How do you find the number of complex, real and rational roots of #5+x+x^2+x^3+x^4+x^5=0#?

2 Answers
Nov 7, 2016

Answer:

One real root and two pairs of conjugate complex roots.

Explanation:

We have that

#5+x+x^2+x^3+x^4+x^5=(x^6-1)/(x-1)+4# then

#x^6+4x-5=0#

includes de roots of

#5+x+x^2+x^3+x^4+x^5=0#

The solution for the real roots of

#x^6+4x-5=0# is equivalent to find the intersections of

#{(y=x^6),(y = 5-4x):}#

We know that #x^6# is an even function and also that its epigraph is a convex set so the intersection of #y = 5-4x# with its boundary has two solutions associated to two real roots, one of them being #x=1#. The other root is the only real root for #5+x+x^2+x^3+x^4+x^5=0# so concluding this last polynomial has one real root and two pairs of conjugate complex roots. This is because the polynomial has real coefficients.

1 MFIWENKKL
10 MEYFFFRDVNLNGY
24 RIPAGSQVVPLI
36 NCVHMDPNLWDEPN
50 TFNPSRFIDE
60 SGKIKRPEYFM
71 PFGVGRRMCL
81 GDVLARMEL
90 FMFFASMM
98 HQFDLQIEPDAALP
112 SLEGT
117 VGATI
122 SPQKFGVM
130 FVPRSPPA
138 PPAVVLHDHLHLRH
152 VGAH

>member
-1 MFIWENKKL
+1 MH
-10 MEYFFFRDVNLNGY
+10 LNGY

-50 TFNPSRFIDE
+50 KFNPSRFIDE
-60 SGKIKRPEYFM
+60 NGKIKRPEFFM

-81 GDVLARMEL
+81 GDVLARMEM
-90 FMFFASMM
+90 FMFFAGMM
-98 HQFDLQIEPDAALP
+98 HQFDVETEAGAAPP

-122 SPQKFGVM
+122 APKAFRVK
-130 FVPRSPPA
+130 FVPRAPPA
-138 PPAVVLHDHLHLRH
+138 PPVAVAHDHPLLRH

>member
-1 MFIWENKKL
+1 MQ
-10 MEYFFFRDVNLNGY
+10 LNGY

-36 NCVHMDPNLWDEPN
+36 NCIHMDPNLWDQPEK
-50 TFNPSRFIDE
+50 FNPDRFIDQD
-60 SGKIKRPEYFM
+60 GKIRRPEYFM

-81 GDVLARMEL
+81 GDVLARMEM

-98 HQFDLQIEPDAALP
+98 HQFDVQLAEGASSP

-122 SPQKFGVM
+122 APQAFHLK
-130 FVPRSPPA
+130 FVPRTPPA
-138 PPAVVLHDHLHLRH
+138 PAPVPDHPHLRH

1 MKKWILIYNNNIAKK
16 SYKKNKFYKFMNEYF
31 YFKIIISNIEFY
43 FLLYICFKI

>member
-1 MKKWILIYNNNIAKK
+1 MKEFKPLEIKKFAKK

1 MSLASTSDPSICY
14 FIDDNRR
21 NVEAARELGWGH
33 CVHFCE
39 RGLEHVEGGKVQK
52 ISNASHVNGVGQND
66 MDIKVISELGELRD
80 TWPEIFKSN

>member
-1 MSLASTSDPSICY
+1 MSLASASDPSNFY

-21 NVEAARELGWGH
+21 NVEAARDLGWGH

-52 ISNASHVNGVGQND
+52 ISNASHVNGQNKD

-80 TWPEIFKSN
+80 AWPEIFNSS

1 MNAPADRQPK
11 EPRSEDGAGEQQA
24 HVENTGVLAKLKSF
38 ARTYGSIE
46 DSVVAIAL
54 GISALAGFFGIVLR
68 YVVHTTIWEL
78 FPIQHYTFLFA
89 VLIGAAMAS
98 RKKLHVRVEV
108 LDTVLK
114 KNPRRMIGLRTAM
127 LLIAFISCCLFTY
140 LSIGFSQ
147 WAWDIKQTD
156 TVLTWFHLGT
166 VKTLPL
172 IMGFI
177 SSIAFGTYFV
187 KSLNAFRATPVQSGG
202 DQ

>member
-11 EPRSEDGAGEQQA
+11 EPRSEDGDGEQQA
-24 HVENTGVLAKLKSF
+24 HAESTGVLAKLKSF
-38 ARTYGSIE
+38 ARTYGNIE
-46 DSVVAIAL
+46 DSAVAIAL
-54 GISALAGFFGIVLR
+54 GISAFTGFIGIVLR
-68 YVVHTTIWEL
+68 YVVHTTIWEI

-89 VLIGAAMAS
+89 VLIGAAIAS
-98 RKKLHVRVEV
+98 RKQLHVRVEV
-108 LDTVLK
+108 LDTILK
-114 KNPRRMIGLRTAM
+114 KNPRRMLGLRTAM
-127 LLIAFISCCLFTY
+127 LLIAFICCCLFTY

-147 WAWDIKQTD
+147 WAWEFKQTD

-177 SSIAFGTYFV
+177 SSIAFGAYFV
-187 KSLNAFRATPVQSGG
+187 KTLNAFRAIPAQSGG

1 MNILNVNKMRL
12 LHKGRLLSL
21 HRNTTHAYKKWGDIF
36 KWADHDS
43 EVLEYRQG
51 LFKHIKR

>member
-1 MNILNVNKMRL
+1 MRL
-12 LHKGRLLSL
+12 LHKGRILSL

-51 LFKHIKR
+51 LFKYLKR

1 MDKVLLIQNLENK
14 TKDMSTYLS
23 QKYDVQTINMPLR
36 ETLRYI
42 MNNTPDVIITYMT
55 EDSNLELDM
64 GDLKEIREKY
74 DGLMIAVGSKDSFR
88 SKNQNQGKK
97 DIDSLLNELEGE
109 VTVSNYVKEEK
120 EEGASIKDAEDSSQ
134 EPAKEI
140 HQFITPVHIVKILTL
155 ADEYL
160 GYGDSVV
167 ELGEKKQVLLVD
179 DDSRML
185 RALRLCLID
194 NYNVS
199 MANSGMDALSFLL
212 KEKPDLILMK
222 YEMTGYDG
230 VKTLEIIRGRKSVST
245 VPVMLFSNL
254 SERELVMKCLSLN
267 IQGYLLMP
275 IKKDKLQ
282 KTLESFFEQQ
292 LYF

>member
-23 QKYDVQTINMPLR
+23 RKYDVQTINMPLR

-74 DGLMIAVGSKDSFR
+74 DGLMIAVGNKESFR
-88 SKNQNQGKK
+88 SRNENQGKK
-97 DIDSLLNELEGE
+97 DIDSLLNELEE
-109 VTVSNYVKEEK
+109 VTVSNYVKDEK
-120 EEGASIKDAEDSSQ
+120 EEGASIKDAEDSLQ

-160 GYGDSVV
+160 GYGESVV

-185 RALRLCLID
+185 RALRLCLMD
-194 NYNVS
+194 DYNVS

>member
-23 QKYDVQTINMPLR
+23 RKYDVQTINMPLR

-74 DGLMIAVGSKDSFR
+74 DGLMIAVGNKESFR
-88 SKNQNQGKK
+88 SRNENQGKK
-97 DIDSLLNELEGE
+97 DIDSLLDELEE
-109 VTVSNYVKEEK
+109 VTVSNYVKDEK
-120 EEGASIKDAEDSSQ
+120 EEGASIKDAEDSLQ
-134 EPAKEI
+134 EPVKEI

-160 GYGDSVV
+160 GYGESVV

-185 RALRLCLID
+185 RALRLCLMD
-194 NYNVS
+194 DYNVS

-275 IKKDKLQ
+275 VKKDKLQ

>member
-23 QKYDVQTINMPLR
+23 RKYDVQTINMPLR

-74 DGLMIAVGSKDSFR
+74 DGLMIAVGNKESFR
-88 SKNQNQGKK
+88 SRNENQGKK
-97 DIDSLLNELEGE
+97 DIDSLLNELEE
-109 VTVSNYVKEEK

Finally the structure for #5+x+x^2+x^3+x^4+x^5=0# is
#(x+r)((x+a_1)^2+b_1^2)((x+a_2)^2+b_2^2)#

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Nov 30, 2016

Answer:

My answer is just to locate the only real root that is negative and close to -1.5 and also the point near (0, 5)

Explanation:

The real root can be bracketed to the desired sd-accuracy by

iterative methods. The 2-sd approximation is #-1.5#. The other

aspects are very clear, in the nice answer by Cesareo R

graph{5+x+x^2+x^3+x^4+x^5 [-23.11, 4.91, -7.01, 6.99]}